OMAN, 1–16 JANUARY 2013 Stephen Menzie, Oskar Nilsson, Raul Vicente & Andreas Wernersson
We flew from Copenhagen airport to Muscat via Bahrain on 31 December, arriving in Muscat just a couple of hours before New Year; we returned via the same route on 16–17 January, taking an overnight flight from Bahrain to Copenhagen. All flights were with Gulf Air, total cost 3219 SEK (£310). In addition, SM flew from Manchester to Copenhagen with EasyJet; flights between Christmas and New Year were expensive (c.£150) but the return flight was more in line with the expected price for this route (c.£50).
We hired a 2WD car from Europcar at a cost of £667 for 16 days. Our vehicle, a Toyota Camry, proved to be largely suitable for our needs; there were only a small number of places we were unable to access and this was usually due to the low frame of the car and deeply rutted tracks/potholes — the surface of the track itself was seldom an issue and it’s likely that with a higher-framed 2WD we would have been able to access more areas. Our vehicle was an automatic; not ideal for off-road desert driving, though we had no problems.
Driving in Oman is easy. Away from the cities, there is very little traffic. Desert highways are long, straight and flat — though watch out for local drivers who take advantage of this with excessive speed! As with driving in any Middle Eastern country, expect the unexpected and all will be fine: persons wandering around on 120 km/h duel-carriageways; vehicles backing out of parking spaces with no warning; goats and camels etc. You can leave/enter many of the main roads at any point by simply pulling off at a point where the gravel sides are not too steep; watch out for vehicles joining or leaving the road at any point... though this also proves to be hugely useful for birding when accessing side tracks or stopping for road-side birds! All major roads are tarmac, as are most of the smaller roads around Muscat and Salalah. Where tracks are not tarmac, the road surface is often compressed gravel, which is equally as adequate to drive on.
It’s worth mentioning the speed-bumps; these presented the only real danger to our car. They’re common along roads in inhabited areas, though there is often no or little warming for them. Some are marked and painted will yellow chevrons; others are unmarked black tarmac. And they can be lethal; many are built with 4x4s in mind and, even crossing them at a snail’s pace, the sound of scraping metal was still an all-too-common backing track whilst driving through towns. Petrol was cheap; a litre of regular unleaded cost around 0.114 Rial = £0.18/L!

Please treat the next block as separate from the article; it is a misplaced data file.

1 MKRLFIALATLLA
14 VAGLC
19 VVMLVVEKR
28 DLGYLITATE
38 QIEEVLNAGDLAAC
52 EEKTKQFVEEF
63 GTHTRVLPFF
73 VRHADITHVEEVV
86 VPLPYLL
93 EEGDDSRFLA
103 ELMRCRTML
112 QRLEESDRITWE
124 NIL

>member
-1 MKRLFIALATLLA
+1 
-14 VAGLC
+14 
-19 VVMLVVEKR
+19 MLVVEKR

We camped for the entire duration of our stay. We had no problems finding camping spots and had no issues. Most open areas, even those close to the cities, are quiet at night. It’s often impossible to hammer tent-pegs into the ground (too hard or too soft/sandy), so a free-standing tent is essential.
Breakfast and lunch usually came out of a tin: small supermarkets and bakeries are easy to find. Evening meal was often in a local restaurant. The food was extremely good (curries, shawarmas etc) and extremely cheap; a curry typically cost 1 Rial (= £1.60). Bottled water (which, by the way, at around £0.26/L is dearer than petrol) was available in all shops and restaurants. The water in Oman is chlorinated and water trucks were seen delivering water to even the smallest remotest village; while we didn’t directly drink the water, we did eat salads etc and suffered no stomach upsets at all during our stay.
"taste of fields" — a classic Omani camping breakfast
There are very few feral dogs in Oman with just a few encountered at the dump in Salalah and around Muscat (and they generally gave no cause for concern). Biting insects were generally not a problem; only when camping at Khawr Rawri were we pestered by mosquitoes. Oman is officially malaria-free; however, neighboring countries are not and it’s advisable to use DEET repellant when in areas with mosquitoes.
Daytime temperatures during our stay varied from 19–34 °C, with typical temperatures around 27 °C. The temperature drops a lot overnight in the desert regions and we were glad of our sleeping-bags in the early hours of the morning whilst camping in the desert.
Away from the airport, payment by credit card in shops, restaurants etc seemed to be impossible — in fact, the “tills” in most establishments were often nothing more than a draw under the desk! However, ATMs were easy to find and we had no problems withdrawing money. It’s advisable to exchange some money before traveling; the quickest and easiest way to pay for the 20 Rial entry visa is with cash.